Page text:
Starting from the 16th century to the 18th century the Mughal empire was at its peak, this is exactly when the amazing Mughal architecture flourished in the Indian subcontinent. This remarkable architectural style has been a unique blend of Islamic, Indian and Persian styles. It reached its golden age under Shah Jahan during 1628-1658 – it is the Mughal Empire that gave us several impressive monuments including the spectacular Taj Mahal i.e. one of the 7 wonders of the world.
Saluting the Mughal realm who bought the Mughal Architecture in our country, today we look at 5 of the exemplary examples. Read on…
Mughal Architecture – The 5 Spectacular Monuments
You can identify Mughal monuments by wide domes, flanked by tall towers. Here’s a quick look:
1. Taj Mahal
Taj Mahal is Shah Jahan’s most famous project and the crown-jewel of Mughal Architecture. Built between 1632 and 1653 this amazing structure is one of the most famous buildings in the world. Built as a memorial for Jahan’s beloved wife Mumtaz Mahal, this white marble monument stands as a symbol of the Emperor’s eternal love for his wife. Taj Mahal was planned by a Persian architect Isa Khan and erected by 20,000 men. The marble engraved in this architectural wonder was brought from Makrana, and the precious stones came from different parts of the world. The most amazing feature of this structure is the large bulbous dome surrounded by four cupolas. In 1983, the Taj was recognized as a UNESCO World Heritage Site, even today this wonder awes every single person – unquestionably it’s is one jewel in the Indian Architecture.
2. Shalimar Bagh
Shalimar Bagh also known as Shalimar Gardens, Farah Baksh, and Faiz Baksh is a mesmerizing Mughal garden located in Srinagar. Linked through a channel to the north-eastern side of the Dal Lake, this famous shoreline garden was built in 1619 by Mughal Emperor Jahangir for this wife Nur Jahan. Talking about the amazing architecture of this garden, the ‘Chini Khanas’ or the arched niches located behind the waterfalls are one of the most unique features. Earlier, these niches were lit up with oil lamps in the night which gave the garden a fairy tale kind of appearance. Another unusual architectural feature is the doors of the Baradari. The Baradari had four exquisite doors that were made of stones supported by intricate pillars. This garden is considered as the high point of Mughal horticulture and considered as the “Crown of Srinagar”.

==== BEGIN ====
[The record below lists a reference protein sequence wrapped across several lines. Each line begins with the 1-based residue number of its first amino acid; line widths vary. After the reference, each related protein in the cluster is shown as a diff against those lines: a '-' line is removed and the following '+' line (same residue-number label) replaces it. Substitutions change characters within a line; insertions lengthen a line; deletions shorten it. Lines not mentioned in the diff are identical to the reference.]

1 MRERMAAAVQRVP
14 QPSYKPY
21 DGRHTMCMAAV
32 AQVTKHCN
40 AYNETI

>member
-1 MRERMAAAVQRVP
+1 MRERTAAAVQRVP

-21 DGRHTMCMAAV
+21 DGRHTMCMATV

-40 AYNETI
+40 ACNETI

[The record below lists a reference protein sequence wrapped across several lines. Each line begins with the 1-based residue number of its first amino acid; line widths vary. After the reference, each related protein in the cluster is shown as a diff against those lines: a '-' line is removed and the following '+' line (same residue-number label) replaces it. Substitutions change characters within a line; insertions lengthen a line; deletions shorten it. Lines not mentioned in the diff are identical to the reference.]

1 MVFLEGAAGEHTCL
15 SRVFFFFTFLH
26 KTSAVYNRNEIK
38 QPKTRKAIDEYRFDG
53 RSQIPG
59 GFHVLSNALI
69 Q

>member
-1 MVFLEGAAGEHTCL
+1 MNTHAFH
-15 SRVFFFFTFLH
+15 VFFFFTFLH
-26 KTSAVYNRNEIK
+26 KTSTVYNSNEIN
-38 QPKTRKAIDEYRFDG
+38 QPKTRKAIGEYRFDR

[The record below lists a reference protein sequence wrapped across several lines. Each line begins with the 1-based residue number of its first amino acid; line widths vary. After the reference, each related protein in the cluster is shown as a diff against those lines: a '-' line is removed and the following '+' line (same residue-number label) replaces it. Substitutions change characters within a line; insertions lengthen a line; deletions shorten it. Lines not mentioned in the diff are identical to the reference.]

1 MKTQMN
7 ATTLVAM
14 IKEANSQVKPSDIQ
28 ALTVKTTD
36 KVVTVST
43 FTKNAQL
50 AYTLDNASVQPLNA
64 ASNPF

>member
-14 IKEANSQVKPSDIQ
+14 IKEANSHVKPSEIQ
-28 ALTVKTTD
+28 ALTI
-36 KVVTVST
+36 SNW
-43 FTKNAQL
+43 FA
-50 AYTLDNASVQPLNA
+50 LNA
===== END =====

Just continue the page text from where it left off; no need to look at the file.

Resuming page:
3. Red Fort
‘At the stroke of the midnight hour, when the world sleeps, India will awake to life and freedom…’ This momentous speech marked India’s independence from British rule and in the chorus made the Red Fort in Delhi a politically significant monument. Even today Red Fort acts as the setting for the Independence Day celebrations every single year. This monument is the earliest specimen of Akbar’s new style of architecture, the construction of which started in 1565 A.D. and completed after 15 years. The architecture of the Red Fort is a symbol of the cultural mélange that the Mughals brought to India. It is the culmination of the Mughal style of architecture which began with the first Emperor and that involves a fusion of Persian, Timurid and Hindu traditions.
4. Jama Masjid
Jama Masjid also spelled Jāmiʿ Masjid and Masjid-i Jahānnumā is one significant mosque located in Old Delhi. Constructed in 1656 by the Mughal emperor Shah Jahān this monument is a noted example of Islamic architecture. In addition, this spectacular mosque is still the largest mosque in India that took 5,000 laborers and 6 years to complete; it pays testament to the vision and power of Shah Jahan. The mosque perfectly dominates the skyline of Old Delhi with its 4 impressive towers, 3 colossal domes and two 131 feet tall minarets. The principal construction material used is red sandstone, in addition, some white marble was also used. Oriented towards the holy city of Mecca, Saudi Arabia, which lies to the west. An open courtyard facing the eastern gateway of the mosque building is at least 325 square feet (99 meters) and can accommodate 25,000 people.
5. Akbar’s Mausoleum
Situated about 10 km from Agra, the Mausoleum of Akbar the Great is another gem in the Mughal architecture of India. Akbar started the construction but it was completed by his son Jahangir in 1605. This structure is built partially in red sandstone and in marble, with a mixture of Hindu and Moslem design elements. It can be seen as a transition between the older architectural style, based on red sandstone and the new with marble as the main element and finer ornaments and carvings. One of the most unique features of this Mausoleum is its main gateway; this gateway is a minor monument in itself, with pleasing proportions and bold inlaid ornamentation along with 4 graceful white marble minarets, one above each corner.
All of the Mughal architecture wonders, including those listed above, deserves to be appreciated in person. Neither picture or written descriptions could ever do justice to their architectural beauty. We hope you liked this virtual journey for now.
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